I begin this warm up with a fluency practice. Students skip count by fours as they sing along to the video below. I play the video for students as they enter my classroom. Students sing and dance along with the music as the count by fours.
You can check out the video to see a glimpse of what my students are doing as this video plays. This is a great engagement strategy, particularly for the beginning of the year as I try to establish a classroom climate, incorporating "FUN" in math! Click this link - video - to see my students enjoying the song.
Students use personal white boards for this lesson. I direct students to write a four digit number - 2,853. I also write the number on the board for students to see. I ask students to name the value of the 2. Students respond with 2000. I then write 2000 under the 2. Next, I ask students what the value of the 8 is. Students respond with 800. I continue this process for the 5 and the 3. Then I ask students what the value of 2,000 and 800 and 50 and 3 is. Students respond orally by chanting that the number is 2,853. Next, I write a number sentence to show the corresponding equation. 2,000 + 800 + 50 + 3 = 2,853.
I Repeat this procedure for a 5-digit number - 64,871
Next, I display a number written in word form. For example, I write forty-two thousand six hundred eight. Students use their personal white board and write the number in standard form (number) and expanded form. I repeat this procedure for several other large numbers, increasing the digits to 6 digit numbers. (608,541 and 980,267)
For the remainder of the lesson, students work independently on an independent practice page for about 20 minutes. Most students are able to finish the practice page in this time.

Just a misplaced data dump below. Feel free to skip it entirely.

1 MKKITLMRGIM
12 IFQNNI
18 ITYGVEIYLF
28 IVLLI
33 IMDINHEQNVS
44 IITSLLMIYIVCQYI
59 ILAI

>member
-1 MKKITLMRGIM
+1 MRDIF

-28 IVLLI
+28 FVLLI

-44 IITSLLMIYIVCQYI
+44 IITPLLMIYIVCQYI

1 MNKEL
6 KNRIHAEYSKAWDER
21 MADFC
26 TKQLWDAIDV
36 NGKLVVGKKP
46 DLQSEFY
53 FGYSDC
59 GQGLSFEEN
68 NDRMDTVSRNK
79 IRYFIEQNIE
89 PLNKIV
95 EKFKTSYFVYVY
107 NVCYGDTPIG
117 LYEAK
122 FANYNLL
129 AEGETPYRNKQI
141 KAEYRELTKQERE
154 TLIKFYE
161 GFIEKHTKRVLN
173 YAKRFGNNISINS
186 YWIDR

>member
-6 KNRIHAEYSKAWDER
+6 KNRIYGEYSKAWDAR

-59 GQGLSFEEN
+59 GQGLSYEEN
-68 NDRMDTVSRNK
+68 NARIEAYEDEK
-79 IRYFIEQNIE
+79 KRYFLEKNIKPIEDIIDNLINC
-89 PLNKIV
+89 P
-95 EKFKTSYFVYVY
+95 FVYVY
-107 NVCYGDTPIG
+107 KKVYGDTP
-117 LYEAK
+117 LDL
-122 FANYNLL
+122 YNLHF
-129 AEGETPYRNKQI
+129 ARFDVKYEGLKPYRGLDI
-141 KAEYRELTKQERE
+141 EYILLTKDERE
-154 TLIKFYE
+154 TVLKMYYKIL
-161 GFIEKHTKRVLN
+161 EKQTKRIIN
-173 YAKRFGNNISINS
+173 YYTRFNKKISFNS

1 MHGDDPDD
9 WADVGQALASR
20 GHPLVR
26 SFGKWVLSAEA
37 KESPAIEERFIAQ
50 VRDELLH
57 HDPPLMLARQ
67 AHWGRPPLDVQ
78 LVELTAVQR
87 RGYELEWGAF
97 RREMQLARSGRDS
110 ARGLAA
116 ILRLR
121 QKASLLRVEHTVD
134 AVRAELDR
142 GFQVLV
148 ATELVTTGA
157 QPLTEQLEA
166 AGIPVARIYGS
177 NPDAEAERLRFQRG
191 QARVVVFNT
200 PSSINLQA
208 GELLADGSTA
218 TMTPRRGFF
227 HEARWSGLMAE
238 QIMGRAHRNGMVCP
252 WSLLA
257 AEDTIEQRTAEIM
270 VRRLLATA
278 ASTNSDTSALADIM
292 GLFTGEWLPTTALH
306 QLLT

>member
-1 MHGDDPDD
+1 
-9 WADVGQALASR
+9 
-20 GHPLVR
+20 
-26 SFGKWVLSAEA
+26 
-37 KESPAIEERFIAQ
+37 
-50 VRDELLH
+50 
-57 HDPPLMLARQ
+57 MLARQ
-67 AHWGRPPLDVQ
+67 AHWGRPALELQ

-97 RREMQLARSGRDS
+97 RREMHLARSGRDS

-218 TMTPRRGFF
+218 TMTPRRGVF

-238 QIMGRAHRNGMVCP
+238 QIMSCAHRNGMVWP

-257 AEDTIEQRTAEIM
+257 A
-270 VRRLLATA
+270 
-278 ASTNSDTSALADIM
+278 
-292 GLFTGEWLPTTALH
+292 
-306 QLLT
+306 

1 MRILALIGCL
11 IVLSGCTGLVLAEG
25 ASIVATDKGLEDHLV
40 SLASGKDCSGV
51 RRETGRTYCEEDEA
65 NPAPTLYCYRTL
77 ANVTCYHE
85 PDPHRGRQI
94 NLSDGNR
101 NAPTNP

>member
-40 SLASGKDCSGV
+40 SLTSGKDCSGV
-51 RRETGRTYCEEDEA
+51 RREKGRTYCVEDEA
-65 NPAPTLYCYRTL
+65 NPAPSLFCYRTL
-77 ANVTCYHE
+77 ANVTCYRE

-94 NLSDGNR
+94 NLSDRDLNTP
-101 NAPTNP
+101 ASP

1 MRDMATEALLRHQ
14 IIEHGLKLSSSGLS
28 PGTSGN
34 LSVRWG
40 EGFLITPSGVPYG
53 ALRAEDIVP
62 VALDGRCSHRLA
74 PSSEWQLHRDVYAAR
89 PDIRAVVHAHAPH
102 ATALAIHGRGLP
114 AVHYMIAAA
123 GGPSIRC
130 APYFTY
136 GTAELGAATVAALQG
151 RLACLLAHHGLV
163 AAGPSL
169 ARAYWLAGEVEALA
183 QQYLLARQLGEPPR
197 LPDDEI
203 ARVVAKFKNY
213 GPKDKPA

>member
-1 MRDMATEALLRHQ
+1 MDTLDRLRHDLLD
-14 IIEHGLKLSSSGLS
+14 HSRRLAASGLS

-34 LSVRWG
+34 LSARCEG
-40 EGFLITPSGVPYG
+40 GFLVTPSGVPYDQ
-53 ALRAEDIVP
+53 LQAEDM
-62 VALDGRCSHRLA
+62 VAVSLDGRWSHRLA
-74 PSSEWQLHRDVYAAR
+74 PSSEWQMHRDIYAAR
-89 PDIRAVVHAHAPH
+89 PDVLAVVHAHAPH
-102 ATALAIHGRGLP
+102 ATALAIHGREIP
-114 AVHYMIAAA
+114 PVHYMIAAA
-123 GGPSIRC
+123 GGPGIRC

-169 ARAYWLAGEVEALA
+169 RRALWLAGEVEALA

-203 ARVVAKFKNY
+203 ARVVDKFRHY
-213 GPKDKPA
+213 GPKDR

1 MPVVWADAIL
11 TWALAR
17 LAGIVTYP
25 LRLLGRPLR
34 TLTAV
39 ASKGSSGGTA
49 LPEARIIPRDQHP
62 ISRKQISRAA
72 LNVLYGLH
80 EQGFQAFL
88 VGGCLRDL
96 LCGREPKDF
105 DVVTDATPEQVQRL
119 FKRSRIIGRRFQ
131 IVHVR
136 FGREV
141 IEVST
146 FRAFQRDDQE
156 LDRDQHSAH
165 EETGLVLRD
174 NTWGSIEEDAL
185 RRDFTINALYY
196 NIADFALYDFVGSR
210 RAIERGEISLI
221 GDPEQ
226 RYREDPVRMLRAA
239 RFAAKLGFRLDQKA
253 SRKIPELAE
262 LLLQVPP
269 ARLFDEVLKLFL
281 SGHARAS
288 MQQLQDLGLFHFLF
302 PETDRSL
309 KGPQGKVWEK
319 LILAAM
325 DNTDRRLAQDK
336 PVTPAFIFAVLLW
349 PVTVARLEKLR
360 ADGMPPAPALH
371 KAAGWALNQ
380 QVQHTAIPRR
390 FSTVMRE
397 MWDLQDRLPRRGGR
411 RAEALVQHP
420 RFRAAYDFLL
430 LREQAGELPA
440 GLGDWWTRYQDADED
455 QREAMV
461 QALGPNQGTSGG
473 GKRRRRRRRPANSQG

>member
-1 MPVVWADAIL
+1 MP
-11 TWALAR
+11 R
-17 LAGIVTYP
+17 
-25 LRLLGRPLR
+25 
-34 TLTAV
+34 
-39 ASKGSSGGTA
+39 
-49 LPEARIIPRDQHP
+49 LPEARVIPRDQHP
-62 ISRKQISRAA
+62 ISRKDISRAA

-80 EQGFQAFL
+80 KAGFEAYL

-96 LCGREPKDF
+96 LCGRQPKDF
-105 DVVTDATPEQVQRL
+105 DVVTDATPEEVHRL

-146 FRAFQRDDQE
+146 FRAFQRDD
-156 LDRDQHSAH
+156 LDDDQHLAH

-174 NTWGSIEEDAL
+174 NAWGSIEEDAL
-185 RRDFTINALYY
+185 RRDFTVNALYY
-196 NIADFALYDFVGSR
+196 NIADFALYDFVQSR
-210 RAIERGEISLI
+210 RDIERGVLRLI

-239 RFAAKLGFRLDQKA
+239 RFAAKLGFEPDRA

As student work, I circulate around the room and guide students thinking, clear up misunderstandings, and assist as necessary. This informal observation time is critical in order to design successful lessons that will follow this lesson, build on students' understanding, and connect their learning to other areas. Listen in as this student completes the independent work assignment.
To wrap up this lesson, I ask students who are not finished with the practice sheet to take it home as homework. Then, I ask students several questions about place value. I make sure to discuss the idea that each time a digit moves one place to the left, the place increases by ten times.
Some questions I ask to guide students thinking are:
How can you make the smallest five digit number? The largest?
How does the value of a digit change when it is moved to the left on the place value chart? To the right? What role can zero play in a number?
I use students independent practice work to address misconceptions. I sort the work into groups. The sorting helps me determine which students would benefit from a re-teaching scaffold, which students needs continued practice, and which students appear to grasp the concept. These piles help me design activities in future lessons in order to propel all learners to new levels of learning.
I use a different half hour section in my day in which I have para-professional support to re-teach students needing more support.